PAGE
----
Introduction and hypothesis: Our primary aim was to describe the incidence of the diagnosis of urosepsis or pyelonephritis during the 60 days following initial evaluation of an uncomplicated urinary tract infection (UTI) among female Medicare beneficiaries ≥ 65 years of age. Study design: This was a retrospective cohort study of women ≥ 65 years of age undergoing evaluation for an incident, uncomplicated urinary tract infection (UTI) between the years 2011–2018 included in the Medicare 5% Limited Data Set (LDS). We grouped women into age categories of 65–74 years, 75–84 years, or > 84 years old. We excluded women with possible complicated UTI, those hospitalized within 60 days prior to index UTI evaluation, and those residing in a nursing home and place of service consistent with an inpatient setting/facility. The association between age and risk of each outcome was estimated with Cox proportional hazards models, controlling for relevant comorbidities. Results: Between 2011–2018, 169,958 women met our inclusion/exclusion criteria and were evaluated for uncomplicated UTI. In total, 2935 (1.7%) had a subsequent diagnosis of either urosepsis (n = 2848, 1.6%) or pyelonephritis (n = 145, 0.08%). In adjusted analysis, the hazard of urosepsis was significantly higher for women > 84 years (aHR 1.49, 95% CI 1.38, 1.65; p < 0.01) and those aged 75–84 (aHR 1.24, 95% CI 1.13, 1.37; p < 0.01) compared to those aged 65–74 years. In contrast, age group was not significantly associated with the hazard for pyelonephritis. Conclusions: Urosepsis and pyelonephritis are very uncommon after evaluation of incident uncomplicated UTI in female medical beneficiaries ≥ 65 years of age.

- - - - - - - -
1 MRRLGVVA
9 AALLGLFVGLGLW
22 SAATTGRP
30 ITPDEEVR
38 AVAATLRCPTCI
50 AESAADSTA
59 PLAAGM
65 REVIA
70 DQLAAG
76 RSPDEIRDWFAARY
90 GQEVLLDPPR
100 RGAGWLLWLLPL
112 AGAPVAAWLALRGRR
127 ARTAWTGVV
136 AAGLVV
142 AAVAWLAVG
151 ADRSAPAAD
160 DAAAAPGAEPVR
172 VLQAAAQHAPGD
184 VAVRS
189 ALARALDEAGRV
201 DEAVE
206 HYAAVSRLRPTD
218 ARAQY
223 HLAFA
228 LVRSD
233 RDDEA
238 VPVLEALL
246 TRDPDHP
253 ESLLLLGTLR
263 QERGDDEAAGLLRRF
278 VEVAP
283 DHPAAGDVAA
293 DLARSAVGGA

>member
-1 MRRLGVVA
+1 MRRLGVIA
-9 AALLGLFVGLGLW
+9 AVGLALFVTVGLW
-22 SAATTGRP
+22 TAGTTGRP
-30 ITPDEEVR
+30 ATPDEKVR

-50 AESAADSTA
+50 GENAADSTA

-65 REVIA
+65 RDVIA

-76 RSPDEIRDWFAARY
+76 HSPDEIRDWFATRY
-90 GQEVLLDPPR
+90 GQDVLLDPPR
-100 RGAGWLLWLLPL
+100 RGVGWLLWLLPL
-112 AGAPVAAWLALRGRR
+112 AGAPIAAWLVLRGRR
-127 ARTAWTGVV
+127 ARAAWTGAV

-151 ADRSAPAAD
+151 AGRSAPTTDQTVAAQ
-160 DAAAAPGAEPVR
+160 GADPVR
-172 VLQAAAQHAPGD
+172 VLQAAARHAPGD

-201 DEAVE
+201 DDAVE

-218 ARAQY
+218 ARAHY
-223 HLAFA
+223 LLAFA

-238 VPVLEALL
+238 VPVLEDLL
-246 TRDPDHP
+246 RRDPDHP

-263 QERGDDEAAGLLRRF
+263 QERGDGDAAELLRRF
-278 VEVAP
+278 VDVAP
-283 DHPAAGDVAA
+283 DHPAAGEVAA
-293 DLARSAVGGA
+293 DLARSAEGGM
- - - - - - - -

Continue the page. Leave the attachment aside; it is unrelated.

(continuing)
- Urinary tract infection